Implications of the 'new rangeland paradigm' for natural resource management
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Permanent link to this item: http://hdl.handle.net/10568/50699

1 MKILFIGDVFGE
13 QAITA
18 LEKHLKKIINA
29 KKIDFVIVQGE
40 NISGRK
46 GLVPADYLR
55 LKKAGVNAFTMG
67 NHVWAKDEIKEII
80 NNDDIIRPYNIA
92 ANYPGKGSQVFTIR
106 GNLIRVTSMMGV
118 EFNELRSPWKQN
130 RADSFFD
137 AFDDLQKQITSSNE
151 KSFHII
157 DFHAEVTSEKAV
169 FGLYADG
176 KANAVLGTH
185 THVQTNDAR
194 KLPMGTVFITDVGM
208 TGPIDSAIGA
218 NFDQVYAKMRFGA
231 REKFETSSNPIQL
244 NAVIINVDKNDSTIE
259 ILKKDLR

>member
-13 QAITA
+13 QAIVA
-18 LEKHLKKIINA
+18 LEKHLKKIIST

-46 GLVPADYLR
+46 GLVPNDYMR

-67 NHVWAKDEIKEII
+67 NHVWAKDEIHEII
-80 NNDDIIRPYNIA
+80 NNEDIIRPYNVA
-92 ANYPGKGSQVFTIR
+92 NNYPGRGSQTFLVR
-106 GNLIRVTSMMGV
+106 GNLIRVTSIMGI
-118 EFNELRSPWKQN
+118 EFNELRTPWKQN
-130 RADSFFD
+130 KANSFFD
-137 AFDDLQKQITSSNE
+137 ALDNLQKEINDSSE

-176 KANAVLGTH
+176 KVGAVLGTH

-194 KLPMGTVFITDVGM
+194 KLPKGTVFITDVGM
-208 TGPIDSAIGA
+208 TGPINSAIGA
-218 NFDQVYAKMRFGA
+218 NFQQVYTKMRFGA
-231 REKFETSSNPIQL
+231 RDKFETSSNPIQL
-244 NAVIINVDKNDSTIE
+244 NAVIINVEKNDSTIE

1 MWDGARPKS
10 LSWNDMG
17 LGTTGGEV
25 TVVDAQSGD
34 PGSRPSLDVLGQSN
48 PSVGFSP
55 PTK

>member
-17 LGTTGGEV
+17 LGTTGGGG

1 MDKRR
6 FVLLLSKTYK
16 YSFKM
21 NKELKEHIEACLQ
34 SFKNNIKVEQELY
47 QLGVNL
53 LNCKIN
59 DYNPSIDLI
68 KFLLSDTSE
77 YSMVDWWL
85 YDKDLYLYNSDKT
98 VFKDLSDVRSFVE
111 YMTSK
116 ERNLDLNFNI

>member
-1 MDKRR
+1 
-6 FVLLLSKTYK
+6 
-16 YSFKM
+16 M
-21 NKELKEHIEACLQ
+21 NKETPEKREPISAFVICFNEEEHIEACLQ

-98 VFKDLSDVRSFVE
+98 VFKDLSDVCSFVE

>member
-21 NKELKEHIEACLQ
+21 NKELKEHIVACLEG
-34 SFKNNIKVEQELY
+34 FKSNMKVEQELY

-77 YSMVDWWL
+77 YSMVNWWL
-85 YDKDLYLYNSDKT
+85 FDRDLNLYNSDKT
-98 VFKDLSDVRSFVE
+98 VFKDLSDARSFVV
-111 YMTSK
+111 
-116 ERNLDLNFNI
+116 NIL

In the Sahel, opportunistic resource management operates with communal access rights and land tenure systems that include particular access rights and land tenure systems that include particular access rights to key pastoral resources. The pastoral Development approaches attached to the concept of opportunistic resource management privilage institutional Development and economic policies, and minimise technological Developments that had little success in the livestock agriculture Development projects of the 1970's. Reconcilation of ecological theory with social science and agricultural Development first requires a clarification of the theoritical bases of the new pastoral paradigm. This task is attempted in the first part of the paper. The implications of the paradigm elements for natural resource management, in general and livestock agriculture Development, in particular are discussed in the second part of the paper with special reference to the Sahel in west Africa. Topics of discussion include the new rangeland pardigm; implications for natural resource management. Under this first topics are outlined the state and transition model, the non equilibrium model the succession model, and ecological function of ecosystem heterogeneity. Unider the second topic are discussed sedentary livestock management and carrying capacity, livestock mobility and opportunistic pastoral resource management, local and regional livestock mobility, land tenure policies, and destocking restocking - livestock feed markets.
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